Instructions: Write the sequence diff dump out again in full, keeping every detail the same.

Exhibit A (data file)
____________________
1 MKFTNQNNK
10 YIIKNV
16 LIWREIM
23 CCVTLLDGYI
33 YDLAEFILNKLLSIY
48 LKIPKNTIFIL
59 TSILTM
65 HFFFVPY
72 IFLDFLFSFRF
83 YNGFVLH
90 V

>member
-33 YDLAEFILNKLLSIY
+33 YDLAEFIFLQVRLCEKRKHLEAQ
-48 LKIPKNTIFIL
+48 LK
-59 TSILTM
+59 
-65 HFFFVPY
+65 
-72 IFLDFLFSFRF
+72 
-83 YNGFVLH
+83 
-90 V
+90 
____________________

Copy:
1 MKFTNQNNK
10 YIIKNV
16 LIWREIM
23 CCVTLLDGYI
33 YDLAEFILNKLLSIY
48 LKIPKNTIFIL
59 TSILTM
65 HFFFVPY
72 IFLDFLFSFRF
83 YNGFVLH
90 V

>member
-33 YDLAEFILNKLLSIY
+33 YDLAEFIFLQVRLCEKRKHLEAQ
-48 LKIPKNTIFIL
+48 LK
-59 TSILTM
+59 
-65 HFFFVPY
+65 
-72 IFLDFLFSFRF
+72 
-83 YNGFVLH
+83 
-90 V
+90 